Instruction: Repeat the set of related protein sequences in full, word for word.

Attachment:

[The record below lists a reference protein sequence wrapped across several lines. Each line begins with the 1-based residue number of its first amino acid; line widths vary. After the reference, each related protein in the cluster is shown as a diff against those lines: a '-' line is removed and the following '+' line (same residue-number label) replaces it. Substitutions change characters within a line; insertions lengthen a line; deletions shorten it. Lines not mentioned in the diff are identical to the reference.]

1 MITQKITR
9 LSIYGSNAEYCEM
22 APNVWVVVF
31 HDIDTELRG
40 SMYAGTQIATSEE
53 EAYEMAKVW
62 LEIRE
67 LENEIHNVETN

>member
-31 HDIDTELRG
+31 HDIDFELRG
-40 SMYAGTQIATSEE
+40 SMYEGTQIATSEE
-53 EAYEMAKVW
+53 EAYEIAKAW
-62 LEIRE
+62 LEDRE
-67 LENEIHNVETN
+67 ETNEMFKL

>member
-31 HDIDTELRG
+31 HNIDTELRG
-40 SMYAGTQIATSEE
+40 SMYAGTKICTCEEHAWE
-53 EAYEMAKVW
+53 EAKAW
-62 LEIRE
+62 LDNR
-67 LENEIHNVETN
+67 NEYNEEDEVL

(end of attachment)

[The record below lists a reference protein sequence wrapped across several lines. Each line begins with the 1-based residue number of its first amino acid; line widths vary. After the reference, each related protein in the cluster is shown as a diff against those lines: a '-' line is removed and the following '+' line (same residue-number label) replaces it. Substitutions change characters within a line; insertions lengthen a line; deletions shorten it. Lines not mentioned in the diff are identical to the reference.]

1 MITQKITR
9 LSIYGSNAEYCEM
22 APNVWVVVF
31 HDIDTELRG
40 SMYAGTQIATSEE
53 EAYEMAKVW
62 LEIRE
67 LENEIHNVETN

>member
-31 HDIDTELRG
+31 HDIDFELRG
-40 SMYAGTQIATSEE
+40 SMYEGTQIATSEE
-53 EAYEMAKVW
+53 EAYEIAKAW
-62 LEIRE
+62 LEDRE
-67 LENEIHNVETN
+67 ETNEMFKL

>member
-31 HDIDTELRG
+31 HNIDTELRG
-40 SMYAGTQIATSEE
+40 SMYAGTKICTCEEHAWE
-53 EAYEMAKVW
+53 EAKAW
-62 LEIRE
+62 LDNR
-67 LENEIHNVETN
+67 NEYNEEDEVL